The Health Minister, Robin Swann, has revealed that more than 603 adults are waiting for over a year for autism diagnosis.
Mr Swann was answering an Assembly Written Question from South Down SDLP MLA, Colin McGrath, who also revealed that in total 1,101 were currently waiting for assessment.
The Minister also said that a planned review of adult autism services planned to begin in April of this year had been delayed as a result of the Covid-19 crisis but will be asking the Executive to bring forward an interim review early in 2021.
In terms of the current totals the Belfast Health and Social Care Trust alone has 346 people waiting in excess of 52 weeks for assessment, with only the Northern Trust not having anyone waiting beyond a year.
The written answer detailed how long were people waiting across four week intervals, as counted as of August 2020. Almost 200 have been waiting between 26-39 weeks.
Of the other trusts South Eastern Trust had 83 waiting for assessment more than a year, the Southern Trust 124 and the Western Trust 50.
Meta Auden, founder of Spectra Sensory Clothing reacted to the statistics: “The waiting times for an autism diagnosis are totally unacceptable and cause great distress for many.
“In the case of adults, they seem to be forgotten, and it has to be remembered that children with autism grow up to become adults with autism.”
Mr Swann was also asked for his plans to reduce the waiting times.
“People with Autistic Spectrum Disorder have access to a range of core HSC services,” he explained in his answer. “Support may be provided via GP and Primary Care in the first instance or referral onto services such as psychology or psychiatry, depending on assessed need.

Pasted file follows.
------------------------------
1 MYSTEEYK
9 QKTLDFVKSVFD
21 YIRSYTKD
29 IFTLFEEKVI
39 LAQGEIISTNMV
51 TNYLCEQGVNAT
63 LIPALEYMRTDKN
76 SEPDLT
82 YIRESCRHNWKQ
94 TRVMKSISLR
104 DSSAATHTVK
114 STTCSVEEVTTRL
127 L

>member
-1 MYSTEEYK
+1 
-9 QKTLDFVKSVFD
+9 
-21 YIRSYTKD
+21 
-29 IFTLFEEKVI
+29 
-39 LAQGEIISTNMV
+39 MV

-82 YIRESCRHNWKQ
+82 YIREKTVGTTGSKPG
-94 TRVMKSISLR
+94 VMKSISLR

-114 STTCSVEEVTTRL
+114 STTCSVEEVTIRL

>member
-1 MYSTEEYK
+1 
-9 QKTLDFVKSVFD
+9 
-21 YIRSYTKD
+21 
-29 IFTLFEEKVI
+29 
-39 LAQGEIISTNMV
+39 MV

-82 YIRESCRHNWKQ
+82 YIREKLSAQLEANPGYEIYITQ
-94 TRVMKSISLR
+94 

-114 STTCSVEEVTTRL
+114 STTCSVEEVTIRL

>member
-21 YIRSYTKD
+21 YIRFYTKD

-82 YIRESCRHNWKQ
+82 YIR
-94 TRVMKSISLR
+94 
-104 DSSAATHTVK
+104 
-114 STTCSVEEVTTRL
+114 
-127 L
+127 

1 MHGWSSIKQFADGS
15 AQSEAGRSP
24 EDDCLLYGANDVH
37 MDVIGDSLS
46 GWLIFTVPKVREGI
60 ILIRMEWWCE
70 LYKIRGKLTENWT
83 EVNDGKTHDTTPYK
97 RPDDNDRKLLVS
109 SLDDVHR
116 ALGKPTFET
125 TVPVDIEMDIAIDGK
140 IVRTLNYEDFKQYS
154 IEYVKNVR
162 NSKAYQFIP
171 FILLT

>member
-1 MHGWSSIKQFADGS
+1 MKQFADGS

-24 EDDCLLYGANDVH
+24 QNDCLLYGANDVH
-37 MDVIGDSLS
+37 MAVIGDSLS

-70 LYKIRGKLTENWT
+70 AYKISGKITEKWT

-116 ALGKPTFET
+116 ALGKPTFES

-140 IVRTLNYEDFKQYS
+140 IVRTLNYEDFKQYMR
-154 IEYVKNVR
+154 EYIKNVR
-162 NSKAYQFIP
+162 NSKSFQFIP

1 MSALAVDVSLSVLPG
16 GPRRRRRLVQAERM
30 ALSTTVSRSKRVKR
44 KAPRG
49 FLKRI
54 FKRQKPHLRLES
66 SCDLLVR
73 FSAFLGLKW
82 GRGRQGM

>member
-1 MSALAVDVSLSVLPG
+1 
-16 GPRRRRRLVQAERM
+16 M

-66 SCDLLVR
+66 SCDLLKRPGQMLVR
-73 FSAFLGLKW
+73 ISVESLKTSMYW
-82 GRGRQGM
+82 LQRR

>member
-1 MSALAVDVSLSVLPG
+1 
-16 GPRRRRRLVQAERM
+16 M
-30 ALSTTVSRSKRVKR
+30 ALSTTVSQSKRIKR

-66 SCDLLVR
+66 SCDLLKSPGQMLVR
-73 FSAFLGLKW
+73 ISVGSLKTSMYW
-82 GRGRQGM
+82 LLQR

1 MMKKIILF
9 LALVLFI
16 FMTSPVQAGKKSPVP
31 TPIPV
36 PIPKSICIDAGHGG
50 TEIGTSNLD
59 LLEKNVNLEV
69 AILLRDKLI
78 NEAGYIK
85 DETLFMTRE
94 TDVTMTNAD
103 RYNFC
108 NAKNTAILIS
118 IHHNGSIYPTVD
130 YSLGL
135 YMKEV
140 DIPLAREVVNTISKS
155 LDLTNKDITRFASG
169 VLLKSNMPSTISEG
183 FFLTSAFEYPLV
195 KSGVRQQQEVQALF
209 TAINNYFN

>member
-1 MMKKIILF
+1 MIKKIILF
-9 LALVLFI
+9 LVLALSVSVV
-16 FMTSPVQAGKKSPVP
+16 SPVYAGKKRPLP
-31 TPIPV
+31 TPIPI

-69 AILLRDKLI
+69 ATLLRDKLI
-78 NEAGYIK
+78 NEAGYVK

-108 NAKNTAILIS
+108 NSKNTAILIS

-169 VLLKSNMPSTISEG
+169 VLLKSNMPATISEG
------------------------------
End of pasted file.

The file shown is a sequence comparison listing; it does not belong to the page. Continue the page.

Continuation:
“Access to other community services where relating to Mental Health or Learning Disability support are also available where appropriate, as are services provided through the community/voluntary sector.”
With regards to waiting times he said: “I am however fully aware of the rising demand for adult autism services within our health and social care sector and of the growing need for the standardisation of provision of services across the regional Trusts.
“This is why my Department has been liaising with the Health and Social Care Board and with the Public Health Agency to commence a review of adult autism services.
“Work on this review was due to commence in April of this year, but due to pressures on the system as a result of COVID-19, plans to commence this work had to be paused.”
He went on: “However, mindful of the challenges which COVID 19 has presented to families and people with autism, I have recently written to my Executive Colleagues to advise them of my intention to publish an interim autism strategy early in 2021 which will ultimately inform the development of a fully co-produced strategy later in 2021.
“It is intended that the work to review adult autism services will be undertaken as an action within this strategy. Like its predecessor, this interim strategy contains cross-departmental actions recognising that adults with autism require a wide range of support across for example health, education, housing, and employment.”
Meta Auden said that lengthy waiting times for diagnosis are across all ages:
“One of the frequently asked questions on the forums here is ‘is there anywhere else, where I can get my child diagnosed’?” she said. Until diagnosis they cannot access many HSC services.